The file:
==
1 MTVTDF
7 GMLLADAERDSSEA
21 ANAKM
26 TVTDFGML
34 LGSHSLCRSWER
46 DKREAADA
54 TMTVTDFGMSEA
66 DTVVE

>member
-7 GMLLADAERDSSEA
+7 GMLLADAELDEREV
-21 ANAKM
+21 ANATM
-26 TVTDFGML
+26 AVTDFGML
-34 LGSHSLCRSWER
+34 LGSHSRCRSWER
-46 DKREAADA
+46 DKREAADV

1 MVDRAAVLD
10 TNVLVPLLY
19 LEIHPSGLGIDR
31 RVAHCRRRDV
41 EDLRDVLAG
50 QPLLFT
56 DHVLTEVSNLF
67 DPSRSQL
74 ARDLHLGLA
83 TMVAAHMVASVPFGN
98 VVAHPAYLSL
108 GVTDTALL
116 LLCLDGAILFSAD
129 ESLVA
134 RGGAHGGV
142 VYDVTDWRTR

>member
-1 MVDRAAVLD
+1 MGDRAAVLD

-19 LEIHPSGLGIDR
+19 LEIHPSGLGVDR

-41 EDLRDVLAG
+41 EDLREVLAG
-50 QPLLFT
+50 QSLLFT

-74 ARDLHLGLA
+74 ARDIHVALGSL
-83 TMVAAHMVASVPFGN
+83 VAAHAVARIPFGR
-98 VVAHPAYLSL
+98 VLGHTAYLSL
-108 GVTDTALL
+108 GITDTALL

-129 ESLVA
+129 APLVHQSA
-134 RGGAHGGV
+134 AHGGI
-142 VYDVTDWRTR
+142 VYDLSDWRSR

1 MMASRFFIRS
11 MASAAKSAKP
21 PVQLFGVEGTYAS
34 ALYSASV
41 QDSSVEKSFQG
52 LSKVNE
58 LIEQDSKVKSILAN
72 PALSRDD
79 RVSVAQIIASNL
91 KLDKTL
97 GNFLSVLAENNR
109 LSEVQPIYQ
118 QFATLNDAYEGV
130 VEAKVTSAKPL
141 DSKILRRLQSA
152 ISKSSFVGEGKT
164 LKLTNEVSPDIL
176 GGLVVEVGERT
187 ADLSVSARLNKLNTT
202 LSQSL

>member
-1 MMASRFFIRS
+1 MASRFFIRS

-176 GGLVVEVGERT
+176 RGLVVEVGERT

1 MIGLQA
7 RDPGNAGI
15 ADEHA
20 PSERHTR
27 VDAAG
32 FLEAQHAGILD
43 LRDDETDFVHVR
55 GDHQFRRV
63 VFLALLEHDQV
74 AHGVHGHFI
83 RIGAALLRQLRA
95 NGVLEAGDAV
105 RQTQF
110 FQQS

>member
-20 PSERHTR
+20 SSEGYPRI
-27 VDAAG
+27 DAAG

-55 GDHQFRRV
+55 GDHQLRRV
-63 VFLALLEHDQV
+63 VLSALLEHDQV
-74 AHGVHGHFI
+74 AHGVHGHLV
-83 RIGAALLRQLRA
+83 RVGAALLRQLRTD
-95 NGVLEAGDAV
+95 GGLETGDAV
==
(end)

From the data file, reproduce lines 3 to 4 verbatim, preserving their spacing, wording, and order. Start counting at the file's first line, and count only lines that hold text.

21 ANAKM
26 TVTDFGML